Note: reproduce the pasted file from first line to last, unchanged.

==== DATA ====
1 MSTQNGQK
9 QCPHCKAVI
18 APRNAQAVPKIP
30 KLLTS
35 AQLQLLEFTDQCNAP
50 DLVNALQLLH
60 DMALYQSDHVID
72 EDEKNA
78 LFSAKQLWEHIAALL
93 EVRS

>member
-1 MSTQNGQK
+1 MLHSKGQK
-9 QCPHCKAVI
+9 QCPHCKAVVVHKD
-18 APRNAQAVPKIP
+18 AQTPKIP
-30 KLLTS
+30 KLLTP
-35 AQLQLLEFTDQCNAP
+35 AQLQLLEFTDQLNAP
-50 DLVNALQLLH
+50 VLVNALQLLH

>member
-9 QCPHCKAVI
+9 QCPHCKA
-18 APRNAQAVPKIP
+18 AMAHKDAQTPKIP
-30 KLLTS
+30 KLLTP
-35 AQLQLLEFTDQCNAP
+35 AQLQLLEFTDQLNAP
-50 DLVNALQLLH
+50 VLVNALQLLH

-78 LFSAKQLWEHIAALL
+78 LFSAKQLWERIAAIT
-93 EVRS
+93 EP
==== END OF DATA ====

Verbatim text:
1 MSTQNGQK
9 QCPHCKAVI
18 APRNAQAVPKIP
30 KLLTS
35 AQLQLLEFTDQCNAP
50 DLVNALQLLH
60 DMALYQSDHVID
72 EDEKNA
78 LFSAKQLWEHIAALL
93 EVRS

>member
-1 MSTQNGQK
+1 MLHSKGQK
-9 QCPHCKAVI
+9 QCPHCKAVVVHKD
-18 APRNAQAVPKIP
+18 AQTPKIP
-30 KLLTS
+30 KLLTP
-35 AQLQLLEFTDQCNAP
+35 AQLQLLEFTDQLNAP
-50 DLVNALQLLH
+50 VLVNALQLLH

>member
-9 QCPHCKAVI
+9 QCPHCKA
-18 APRNAQAVPKIP
+18 AMAHKDAQTPKIP
-30 KLLTS
+30 KLLTP
-35 AQLQLLEFTDQCNAP
+35 AQLQLLEFTDQLNAP
-50 DLVNALQLLH
+50 VLVNALQLLH

-78 LFSAKQLWEHIAALL
+78 LFSAKQLWERIAAIT
-93 EVRS
+93 EP